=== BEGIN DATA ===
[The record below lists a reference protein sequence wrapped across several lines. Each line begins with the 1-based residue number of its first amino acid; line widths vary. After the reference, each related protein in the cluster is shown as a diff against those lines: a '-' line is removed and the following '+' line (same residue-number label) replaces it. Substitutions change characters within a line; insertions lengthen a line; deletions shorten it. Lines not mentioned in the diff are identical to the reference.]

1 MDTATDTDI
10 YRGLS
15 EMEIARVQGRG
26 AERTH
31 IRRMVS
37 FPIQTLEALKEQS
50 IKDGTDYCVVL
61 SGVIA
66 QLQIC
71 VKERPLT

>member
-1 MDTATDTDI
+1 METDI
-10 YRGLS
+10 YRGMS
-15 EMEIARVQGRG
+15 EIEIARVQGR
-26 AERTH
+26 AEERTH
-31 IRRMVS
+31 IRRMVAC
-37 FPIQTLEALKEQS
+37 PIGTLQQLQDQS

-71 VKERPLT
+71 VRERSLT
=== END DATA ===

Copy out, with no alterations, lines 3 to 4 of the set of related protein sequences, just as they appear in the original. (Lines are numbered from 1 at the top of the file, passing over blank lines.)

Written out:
10 YRGLS
15 EMEIARVQGRG